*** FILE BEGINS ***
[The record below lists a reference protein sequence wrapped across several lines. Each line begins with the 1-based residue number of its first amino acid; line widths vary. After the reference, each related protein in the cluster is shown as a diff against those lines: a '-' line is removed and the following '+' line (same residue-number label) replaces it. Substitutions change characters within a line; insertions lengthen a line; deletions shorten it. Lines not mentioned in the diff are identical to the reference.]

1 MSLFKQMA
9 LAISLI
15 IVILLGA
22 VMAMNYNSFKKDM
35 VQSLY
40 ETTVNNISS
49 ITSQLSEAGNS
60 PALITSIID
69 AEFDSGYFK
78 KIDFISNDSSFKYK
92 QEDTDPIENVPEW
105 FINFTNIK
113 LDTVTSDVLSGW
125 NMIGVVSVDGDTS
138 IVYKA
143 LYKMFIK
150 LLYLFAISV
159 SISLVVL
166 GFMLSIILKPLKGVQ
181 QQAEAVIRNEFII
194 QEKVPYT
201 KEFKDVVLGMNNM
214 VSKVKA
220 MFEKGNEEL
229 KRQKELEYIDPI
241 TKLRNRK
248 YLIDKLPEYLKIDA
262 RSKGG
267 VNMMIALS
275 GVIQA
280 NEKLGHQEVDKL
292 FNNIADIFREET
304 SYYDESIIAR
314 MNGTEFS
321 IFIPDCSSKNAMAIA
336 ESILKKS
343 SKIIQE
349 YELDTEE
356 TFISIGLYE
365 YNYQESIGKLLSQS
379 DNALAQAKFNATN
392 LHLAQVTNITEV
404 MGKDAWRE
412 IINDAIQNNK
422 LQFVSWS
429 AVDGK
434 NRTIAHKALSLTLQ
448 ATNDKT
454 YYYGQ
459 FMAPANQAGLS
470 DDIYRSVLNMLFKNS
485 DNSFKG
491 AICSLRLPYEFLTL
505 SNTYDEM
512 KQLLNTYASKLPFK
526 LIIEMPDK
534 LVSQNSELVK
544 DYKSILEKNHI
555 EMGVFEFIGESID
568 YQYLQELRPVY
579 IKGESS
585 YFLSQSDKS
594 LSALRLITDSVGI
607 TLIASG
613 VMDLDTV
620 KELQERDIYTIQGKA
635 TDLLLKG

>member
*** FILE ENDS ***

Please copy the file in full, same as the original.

[The record below lists a reference protein sequence wrapped across several lines. Each line begins with the 1-based residue number of its first amino acid; line widths vary. After the reference, each related protein in the cluster is shown as a diff against those lines: a '-' line is removed and the following '+' line (same residue-number label) replaces it. Substitutions change characters within a line; insertions lengthen a line; deletions shorten it. Lines not mentioned in the diff are identical to the reference.]

1 MSLFKQMA
9 LAISLI
15 IVILLGA
22 VMAMNYNSFKKDM
35 VQSLY
40 ETTVNNISS
49 ITSQLSEAGNS
60 PALITSIID
69 AEFDSGYFK
78 KIDFISNDSSFKYK
92 QEDTDPIENVPEW
105 FINFTNIK
113 LDTVTSDVLSGW
125 NMIGVVSVDGDTS
138 IVYKA
143 LYKMFIK
150 LLYLFAISV
159 SISLVVL
166 GFMLSIILKPLKGVQ
181 QQAEAVIRNEFII
194 QEKVPYT
201 KEFKDVVLGMNNM
214 VSKVKA
220 MFEKGNEEL
229 KRQKELEYIDPI
241 TKLRNRK
248 YLIDKLPEYLKIDA
262 RSKGG
267 VNMMIALS
275 GVIQA
280 NEKLGHQEVDKL
292 FNNIADIFREET
304 SYYDESIIAR
314 MNGTEFS
321 IFIPDCSSKNAMAIA
336 ESILKKS
343 SKIIQE
349 YELDTEE
356 TFISIGLYE
365 YNYQESIGKLLSQS
379 DNALAQAKFNATN
392 LHLAQVTNITEV
404 MGKDAWRE
412 IINDAIQNNK
422 LQFVSWS
429 AVDGK
434 NRTIAHKALSLTLQ
448 ATNDKT
454 YYYGQ
459 FMAPANQAGLS
470 DDIYRSVLNMLFKNS
485 DNSFKG
491 AICSLRLPYEFLTL
505 SNTYDEM
512 KQLLNTYASKLPFK
526 LIIEMPDK
534 LVSQNSELVK
544 DYKSILEKNHI
555 EMGVFEFIGESID
568 YQYLQELRPVY
579 IKGESS
585 YFLSQSDKS
594 LSALRLITDSVGI
607 TLIASG
613 VMDLDTV
620 KELQERDIYTIQGKA
635 TDLLLKG

>member